“Business Value” is the positive business outcome of development (eg., Money earned, customer satisfaction, market share, conversion rate etc.), minus all costs of producing this outcome, including the delay incurred until gaining it, adverse side effects and opportunity cost of not doing something else instead. Or, in simpler terms, Business Value = success.

The following factors are commonplace, yet most companies are so oblivious to the damage these things cause that they might even be unwilling to deal with the issue:

#1 Communication

Regardless of whether it’s top/down, peer-to-peer, internal or customer facing - communication proves to be the #1 challenge in doing the most valuable thing.
Middle management filtering critical information, unsuitable use of media causes misunderstandings, waiting for responses causes unnecessary delay. Even then, not talking and acting upon assumptions often leads to the worst waste.

#2 Trust

Double-checking, approvals and permission processes as well as any other kind of control just keep people from doing that which helps the company most.
While something may always go wrong, a company built on the assumption that employees will purposely damage the business means you’ve lost already.

#3 Processes

Artificial process constraints lead to inefficiency in achieving results, oftentimes impose suboptimal solutions, are often associated with inherent waste, and might enforce unnecessary handovers.
Standardized processes are good for things where you don’t want to invest even a single minute into, yet development and its outcomes aren’t part of those.

#4 Structure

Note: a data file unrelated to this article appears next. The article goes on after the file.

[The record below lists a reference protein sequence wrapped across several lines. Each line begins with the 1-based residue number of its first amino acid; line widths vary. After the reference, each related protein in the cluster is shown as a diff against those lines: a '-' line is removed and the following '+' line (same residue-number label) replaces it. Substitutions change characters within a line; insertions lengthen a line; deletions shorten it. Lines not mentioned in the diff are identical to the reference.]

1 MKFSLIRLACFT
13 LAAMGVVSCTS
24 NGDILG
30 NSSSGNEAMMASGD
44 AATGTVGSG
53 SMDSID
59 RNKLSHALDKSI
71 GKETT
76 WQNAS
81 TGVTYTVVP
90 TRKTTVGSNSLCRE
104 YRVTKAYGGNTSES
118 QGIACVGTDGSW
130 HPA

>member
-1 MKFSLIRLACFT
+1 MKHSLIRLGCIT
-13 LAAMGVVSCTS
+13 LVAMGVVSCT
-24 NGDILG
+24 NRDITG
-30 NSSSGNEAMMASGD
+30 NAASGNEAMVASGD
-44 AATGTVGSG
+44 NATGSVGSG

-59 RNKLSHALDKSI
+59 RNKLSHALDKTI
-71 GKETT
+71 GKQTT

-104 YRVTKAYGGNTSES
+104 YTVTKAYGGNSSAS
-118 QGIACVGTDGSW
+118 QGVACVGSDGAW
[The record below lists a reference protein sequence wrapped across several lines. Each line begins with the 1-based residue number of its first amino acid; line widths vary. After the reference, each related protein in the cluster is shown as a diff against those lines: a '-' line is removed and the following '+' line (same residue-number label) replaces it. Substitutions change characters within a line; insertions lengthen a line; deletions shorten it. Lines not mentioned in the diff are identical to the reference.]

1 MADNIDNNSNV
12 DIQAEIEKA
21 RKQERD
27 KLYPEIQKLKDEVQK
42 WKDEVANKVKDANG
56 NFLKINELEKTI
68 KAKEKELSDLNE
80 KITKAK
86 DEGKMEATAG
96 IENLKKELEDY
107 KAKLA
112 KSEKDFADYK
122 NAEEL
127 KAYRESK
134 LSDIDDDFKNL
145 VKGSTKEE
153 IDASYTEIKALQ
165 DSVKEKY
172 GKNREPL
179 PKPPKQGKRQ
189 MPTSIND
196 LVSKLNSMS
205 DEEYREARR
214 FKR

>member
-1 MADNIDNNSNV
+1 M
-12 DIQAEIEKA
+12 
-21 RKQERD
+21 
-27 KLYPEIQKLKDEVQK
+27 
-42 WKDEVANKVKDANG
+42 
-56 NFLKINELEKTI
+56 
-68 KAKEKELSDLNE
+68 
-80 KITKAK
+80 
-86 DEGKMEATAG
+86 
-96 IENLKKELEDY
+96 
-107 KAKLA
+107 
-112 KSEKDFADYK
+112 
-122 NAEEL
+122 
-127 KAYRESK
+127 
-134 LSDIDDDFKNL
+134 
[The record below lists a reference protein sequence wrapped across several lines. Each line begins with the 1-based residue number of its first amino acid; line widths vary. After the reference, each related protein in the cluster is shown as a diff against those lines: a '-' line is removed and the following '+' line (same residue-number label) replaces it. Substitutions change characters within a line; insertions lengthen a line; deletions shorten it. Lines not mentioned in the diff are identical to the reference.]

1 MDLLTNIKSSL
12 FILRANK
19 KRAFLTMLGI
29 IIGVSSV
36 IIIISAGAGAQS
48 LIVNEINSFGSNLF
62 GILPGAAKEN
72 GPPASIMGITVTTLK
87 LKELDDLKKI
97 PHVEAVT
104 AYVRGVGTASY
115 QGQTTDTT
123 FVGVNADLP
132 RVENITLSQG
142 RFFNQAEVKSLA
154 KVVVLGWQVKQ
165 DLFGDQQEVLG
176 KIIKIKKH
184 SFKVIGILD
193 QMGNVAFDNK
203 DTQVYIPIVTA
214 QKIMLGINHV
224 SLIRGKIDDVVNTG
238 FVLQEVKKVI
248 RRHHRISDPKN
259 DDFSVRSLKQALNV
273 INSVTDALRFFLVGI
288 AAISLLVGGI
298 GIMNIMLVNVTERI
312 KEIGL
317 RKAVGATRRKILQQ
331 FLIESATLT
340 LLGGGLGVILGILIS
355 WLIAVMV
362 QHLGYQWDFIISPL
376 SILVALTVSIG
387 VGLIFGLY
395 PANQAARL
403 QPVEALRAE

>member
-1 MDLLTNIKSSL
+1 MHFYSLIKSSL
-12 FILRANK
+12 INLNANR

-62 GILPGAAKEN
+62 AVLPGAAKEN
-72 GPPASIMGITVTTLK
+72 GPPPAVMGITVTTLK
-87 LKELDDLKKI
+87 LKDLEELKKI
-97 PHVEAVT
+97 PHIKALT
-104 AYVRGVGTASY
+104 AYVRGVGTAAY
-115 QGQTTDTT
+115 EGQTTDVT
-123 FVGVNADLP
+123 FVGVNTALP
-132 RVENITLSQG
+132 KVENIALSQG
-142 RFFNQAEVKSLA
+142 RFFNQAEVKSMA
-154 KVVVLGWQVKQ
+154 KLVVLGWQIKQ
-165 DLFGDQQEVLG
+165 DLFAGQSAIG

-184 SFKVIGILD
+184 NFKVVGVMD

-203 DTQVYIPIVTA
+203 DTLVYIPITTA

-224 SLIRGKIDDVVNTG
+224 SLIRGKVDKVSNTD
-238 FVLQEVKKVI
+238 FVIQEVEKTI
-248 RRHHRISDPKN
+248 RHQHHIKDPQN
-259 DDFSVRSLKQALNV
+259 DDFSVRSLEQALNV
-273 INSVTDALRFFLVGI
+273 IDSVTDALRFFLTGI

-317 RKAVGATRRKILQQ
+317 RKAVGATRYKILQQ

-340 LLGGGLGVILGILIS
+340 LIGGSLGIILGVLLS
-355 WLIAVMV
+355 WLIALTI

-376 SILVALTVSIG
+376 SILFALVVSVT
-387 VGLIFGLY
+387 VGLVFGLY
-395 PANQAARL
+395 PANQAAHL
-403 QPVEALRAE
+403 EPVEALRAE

Inflexible organizational structures create indirection and dependencies, result in unavailability, reduce effectiveness, induce delays and limit the opportunities for value creation. Structural issues might reduce a developer's ability to deliver by a good 95%. As Deming said, "a bad system beats a good person 100% of the time".

#5 Saving money

Avoiding to spend money on that essential, "out of budget" component may result in a seemingly more inexpensive solution which may be a hundred times less efficient, potentially to the point where they might eat up the entire value proposal of the development effort.
Bottom line: money spent is irrelevant as long as that spending is below the value obtained. Keen spending goes a much longer way than vigilant budget maintenance.



Bonus: Consequences

#6 Artificial Dependencies

Closely related to communication, structure and trust, when people are forced to synchronize with others on topics they would have under control, the incurred communication overhead tranlates directly into reduced capacity, therefore a multiplicative factor in value reduction.
Such artificial dependencies might include non-value adding functions, such as reporting structures, centralized institutions such as "Enterprise Architecture", "Test Department" etc. As the proverb goes, "Make everything go over your desk and you are important."

#7 Lack of customer interaction

Low trust, bad communication or unsuitable processes, organizational distance etc result in an inability to deliver small increments. Every step taken without involving the customer directly is full risk of delivering zero value. This often produces a vicious circle where more and more risk is pushed downstream until all development happens without customer involvement, who is then usually disappointed to receive a worthless product.


Conclusion

Managers are continuously looking for better ways to get work done which allow them to keep the above things in place. Until we realize that the business relevant outcomes of the work are dependent on dealing with the above factors, all improvement initiatives will at best yield an efficiency increase without offering a better outcome.
Significant improvements in outcome fully depend on doing the right thing in the right way, and that means resolving the key issues around communication, trust, processes, structure and spending.